Explaining to your executives how a lead will come in using inbound: through organic searching online and then through the content you write, then how they will be nurtured by marketing and then routed to your sales team and worked until they are ready to purchase is a great way for them to see how seamlessly inbound will work. 

Low Priority / Poor Timing

Getting your boss or executive team on board goes deeper than just getting them to understand inbound. In order for your team to truly prioritize inbound and get people to want to help and put effort in past just the next few days, they need to understand why inbound is important and be truly willing to make it a priority now over other things that may have been planned prior. 

The internet has changed the way people buy, point-blank. Your consumers want to research products on their own and be able to trust your company for information in order to decide for themselves that they are ready to speak to sales or someone at your company.

Inbound was built to adapt to the digital age and the impact that has had on the buying habits and needs of consumers. Whether or not that digital shift has occurred isn’t up for debate, and if you aren’t meeting those needs of your potential buyers, they will go elsewhere.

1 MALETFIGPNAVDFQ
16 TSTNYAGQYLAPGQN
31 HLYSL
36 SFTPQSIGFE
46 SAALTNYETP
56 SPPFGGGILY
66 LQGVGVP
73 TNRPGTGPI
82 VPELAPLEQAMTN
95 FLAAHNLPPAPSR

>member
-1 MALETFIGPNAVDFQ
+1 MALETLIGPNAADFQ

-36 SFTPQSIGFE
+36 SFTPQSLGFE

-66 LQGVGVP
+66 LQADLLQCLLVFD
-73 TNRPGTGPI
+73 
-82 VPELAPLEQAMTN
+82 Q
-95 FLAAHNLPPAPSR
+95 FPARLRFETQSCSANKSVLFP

At this point inbound is not really an option. If you aren’t adopting it you are either behind your competitors or you will be behind your competitors soon.

The Takeaway 

No change is easy, so getting people to buy into a whole new method of going about marketing and sales and bringing in customers is going to be challenging. 

The key to getting buy-in is a clear presentation that has weighed the pros and cons honestly and transparently. Being prepared for any oppositions that may come up, addressing them head-on and already having solutions or plans for those oppositions will help everyone have an easier time accepting that inbound is both feasible and the right choice for your business. 

Download the Ultimate Guide to Inbound Marketing

Weslee Clyde

Weslee Clyde is an inbound marketing strategist at New Breed. She is focused on generating results using inbound methods and is driven by the customer experience. When not at the office, you can find her binging a docu-series on true crime or perfecting her gluten-free baking skills.